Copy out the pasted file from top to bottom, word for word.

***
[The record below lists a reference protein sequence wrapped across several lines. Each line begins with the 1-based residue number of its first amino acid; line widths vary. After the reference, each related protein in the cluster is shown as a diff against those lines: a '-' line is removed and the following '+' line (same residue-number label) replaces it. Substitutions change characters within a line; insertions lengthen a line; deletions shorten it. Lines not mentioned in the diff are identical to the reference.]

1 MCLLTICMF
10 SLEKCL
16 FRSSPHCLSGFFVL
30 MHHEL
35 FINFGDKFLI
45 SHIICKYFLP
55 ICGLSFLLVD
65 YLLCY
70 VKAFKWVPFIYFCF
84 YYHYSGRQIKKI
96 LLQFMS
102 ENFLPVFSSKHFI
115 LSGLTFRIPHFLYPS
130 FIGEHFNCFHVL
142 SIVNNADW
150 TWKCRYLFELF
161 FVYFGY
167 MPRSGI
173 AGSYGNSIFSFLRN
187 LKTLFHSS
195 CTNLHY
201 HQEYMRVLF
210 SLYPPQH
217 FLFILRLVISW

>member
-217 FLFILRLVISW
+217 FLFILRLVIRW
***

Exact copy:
[The record below lists a reference protein sequence wrapped across several lines. Each line begins with the 1-based residue number of its first amino acid; line widths vary. After the reference, each related protein in the cluster is shown as a diff against those lines: a '-' line is removed and the following '+' line (same residue-number label) replaces it. Substitutions change characters within a line; insertions lengthen a line; deletions shorten it. Lines not mentioned in the diff are identical to the reference.]

1 MCLLTICMF
10 SLEKCL
16 FRSSPHCLSGFFVL
30 MHHEL
35 FINFGDKFLI
45 SHIICKYFLP
55 ICGLSFLLVD
65 YLLCY
70 VKAFKWVPFIYFCF
84 YYHYSGRQIKKI
96 LLQFMS
102 ENFLPVFSSKHFI
115 LSGLTFRIPHFLYPS
130 FIGEHFNCFHVL
142 SIVNNADW
150 TWKCRYLFELF
161 FVYFGY
167 MPRSGI
173 AGSYGNSIFSFLRN
187 LKTLFHSS
195 CTNLHY
201 HQEYMRVLF
210 SLYPPQH
217 FLFILRLVISW

>member
-217 FLFILRLVISW
+217 FLFILRLVIRW